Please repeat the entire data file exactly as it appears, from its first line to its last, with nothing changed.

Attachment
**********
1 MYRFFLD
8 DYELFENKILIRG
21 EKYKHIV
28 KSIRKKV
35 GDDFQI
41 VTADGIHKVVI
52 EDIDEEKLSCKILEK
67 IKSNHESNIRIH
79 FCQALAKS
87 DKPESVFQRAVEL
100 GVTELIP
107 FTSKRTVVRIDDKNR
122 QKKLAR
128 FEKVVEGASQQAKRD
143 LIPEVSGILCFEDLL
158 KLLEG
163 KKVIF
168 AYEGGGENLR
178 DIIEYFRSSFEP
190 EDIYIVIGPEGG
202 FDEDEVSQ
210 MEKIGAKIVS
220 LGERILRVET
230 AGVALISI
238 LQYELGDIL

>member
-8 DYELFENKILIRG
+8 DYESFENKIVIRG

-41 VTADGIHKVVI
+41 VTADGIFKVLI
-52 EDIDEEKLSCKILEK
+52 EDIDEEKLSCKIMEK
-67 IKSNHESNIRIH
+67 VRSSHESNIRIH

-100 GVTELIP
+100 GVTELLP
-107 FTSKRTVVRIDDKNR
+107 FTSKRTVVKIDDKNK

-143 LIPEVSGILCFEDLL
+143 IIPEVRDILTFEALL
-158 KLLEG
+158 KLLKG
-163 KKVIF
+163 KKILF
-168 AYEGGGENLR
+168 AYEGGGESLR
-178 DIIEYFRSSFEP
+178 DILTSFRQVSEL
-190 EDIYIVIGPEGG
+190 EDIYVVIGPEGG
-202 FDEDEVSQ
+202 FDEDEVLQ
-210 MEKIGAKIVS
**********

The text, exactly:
1 MYRFFLD
8 DYELFENKILIRG
21 EKYKHIV
28 KSIRKKV
35 GDDFQI
41 VTADGIHKVVI
52 EDIDEEKLSCKILEK
67 IKSNHESNIRIH
79 FCQALAKS
87 DKPESVFQRAVEL
100 GVTELIP
107 FTSKRTVVRIDDKNR
122 QKKLAR
128 FEKVVEGASQQAKRD
143 LIPEVSGILCFEDLL
158 KLLEG
163 KKVIF
168 AYEGGGENLR
178 DIIEYFRSSFEP
190 EDIYIVIGPEGG
202 FDEDEVSQ
210 MEKIGAKIVS
220 LGERILRVET
230 AGVALISI
238 LQYELGDIL

>member
-8 DYELFENKILIRG
+8 DYESFENKIVIRG

-41 VTADGIHKVVI
+41 VTADGIFKVLI
-52 EDIDEEKLSCKILEK
+52 EDIDEEKLSCKIMEK
-67 IKSNHESNIRIH
+67 VRSSHESNIRIH

-100 GVTELIP
+100 GVTELLP
-107 FTSKRTVVRIDDKNR
+107 FTSKRTVVKIDDKNK

-143 LIPEVSGILCFEDLL
+143 IIPEVRDILTFEALL
-158 KLLEG
+158 KLLKG
-163 KKVIF
+163 KKILF
-168 AYEGGGENLR
+168 AYEGGGESLR
-178 DIIEYFRSSFEP
+178 DILTSFRQVSEL
-190 EDIYIVIGPEGG
+190 EDIYVVIGPEGG
-202 FDEDEVSQ
+202 FDEDEVLQ
-210 MEKIGAKIVS